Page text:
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Why Mitt Romney's courageous vote to convict Trump matters

Until Wednesday afternoon, the divide in American politics seemed to be set in high-performance concrete reinforced by tungsten steel rods. That changed when Sen. Mitt RomneyWillard (Mitt) Mitt RomneyPelosi: 'No intention' of abandoning Democrats' infrastructure goals What the Democrats should be doing to reach true bipartisanship Eugene Goodman to throw out first pitch at Nationals game MORE (R-Utah) became the first senator in American history to vote to convict a president of his own party.

The word commonly used to describe the virulent partisanship in our politics is “tribal.” But that unfairly disparages indigenous tribes around the world. The divisions have torn apart families and friends. In 2018, when Rep. Paul GosarPaul Anthony GosarOn The Trail: Arizona is microcosm of battle for the GOP Trump looms large over fractured Arizona GOP 9 Senate seats most likely to flip in 2022 MORE (R-Ariz.) campaigned for reelection, six brothers and sisters attacked him in a Democratic commercial as a racist. After winning reelection, Gosar said that Stalin would have been proud of his siblings.  

Trump, that impresario of divisiveness, rancor and vilification, bears the brunt of the blame. But the Democrats need to look in the mirror, too. I fully understand why House Speaker Nancy PelosiNancy PelosiPelosi: 'No intention' of abandoning Democrats' infrastructure goals Senate investigation of insurrection falls short Ocasio-Cortez: 'Old way of politics' influences Manchin's thinking MORE (D-Calif.) tore up Trump’s State of the Union speech after he refused to shake her hand. But clips of the two unedifying scenes went viral and probably even alarmed some children.

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Sen. Bernie SandersBernie SandersThe Memo: Democratic tensions will only get worse as left loses patience McConnell seeks to divide and conquer Democrats Socially-distanced 'action figure' photo of G7 leaders goes viral MORE (D-Vt.) isn’t helping much either when, with us-against-them rhetoric, he demonizes corporations; entire industries like health care, where hundreds of thousands of Americans work; and billionaires, whom he compares to “drug addicts.” 

That’s why Mitt Romney’s vote to convict Trump matters, even though the Senate acquitted the president on an otherwise party line vote. The two previous presidential impeachments and trials at least swayed political and public opinion. After his impeachment and acquittal in the Senate in 1868, the incumbent President Andrew Johnson’s Democratic Party denied him the nomination for president. After House Republicans impeached Democratic President Bill ClintonWilliam (Bill) Jefferson ClintonIt's not just Manchin: No electoral mandate stalls Democrats' leftist agenda A modern electric grid is crucial to reach our clean energy climate goals Jeff Hauser: MacBride nomination is a return to administrations that ended 'rule-of-law' and 'rich-person accountability' MORE, his approval rating jumped 10 percent, his highest ever.  

Not so with Donald Trump’s impeachment and acquittal in these ferociously partisan times, even though his conduct was far worse than Johnson’s or Clinton’s. Johnson was impeached for firing a Cabinet officer in violation of a law later found to be unconstitutional. Clinton lied under oath about an extramarital affair. Trump was willing to let a vital American ally go down to defeat in its war with Russia unless it announced, notwithstanding the lack of any evidentiary justification, that it was investigating Trump’s then-leading political rival. Trump’s conduct was condemned or defended almost exclusively on a partisan basis, and public opinion barely moved.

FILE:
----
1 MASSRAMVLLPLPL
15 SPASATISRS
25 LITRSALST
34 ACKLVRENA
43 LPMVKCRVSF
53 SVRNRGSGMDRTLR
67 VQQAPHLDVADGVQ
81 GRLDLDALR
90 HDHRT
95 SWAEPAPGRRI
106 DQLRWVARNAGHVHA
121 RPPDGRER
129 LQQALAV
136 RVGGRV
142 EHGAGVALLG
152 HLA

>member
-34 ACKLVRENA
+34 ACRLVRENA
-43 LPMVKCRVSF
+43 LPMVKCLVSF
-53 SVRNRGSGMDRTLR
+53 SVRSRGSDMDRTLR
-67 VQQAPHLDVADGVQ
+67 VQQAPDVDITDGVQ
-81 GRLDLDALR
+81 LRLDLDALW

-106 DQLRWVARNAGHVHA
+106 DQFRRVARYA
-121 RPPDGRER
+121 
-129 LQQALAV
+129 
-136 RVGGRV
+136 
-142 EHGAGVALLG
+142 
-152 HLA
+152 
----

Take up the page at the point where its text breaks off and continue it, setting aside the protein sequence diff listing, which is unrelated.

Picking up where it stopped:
Then Romney stepped over a San Andreas-size national political fault line. He explained his vote to convict Trump for abuse of power (he voted to acquit on the charge of obstruction of Congress) by saying that the president in fact pressured a foreign government “to corrupt” the 2020  presidential election. “Corrupting an election to keep oneself in office is perhaps the most abusive and destructive violation of one’s oath of office that I can imagine,” Romney said.

It was a moment of stunning clarity and singular courage. Romney knew that Trump and his allies would demand his “head on a pike.” Republicans immediately impugned Romney’s motives by claiming that he acted from personal animosity towards Trump, and it's only going to get worse.     

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When I heard about Romney’s vote, I thought of Fred Rogers on “Mister Rogers’ Neighborhood” telling children that, when they saw something scary on the news, “look for the helpers. You will always find people who are helping.”

If your children saw President TrumpDonald TrumpBiden prepares to confront Putin Biden aims to bolster troubled Turkey ties in first Erdoğan meeting Senate investigation of insurrection falls short MORE refuse Nancy Pelosi’s offered hand and then watched as she tore up his speech, you can point out to them Mitt Romney’s courageous vote to convict the president of abuse of power.   

Gregory J. Wallance was a federal prosecutor during the Carter and Reagan administrations. He is the author most recently of “The Woman Who Fought An Empire: Sarah Aaronsohn and Her Nili Spy Ring.” Follow him on Twitter at @gregorywallance.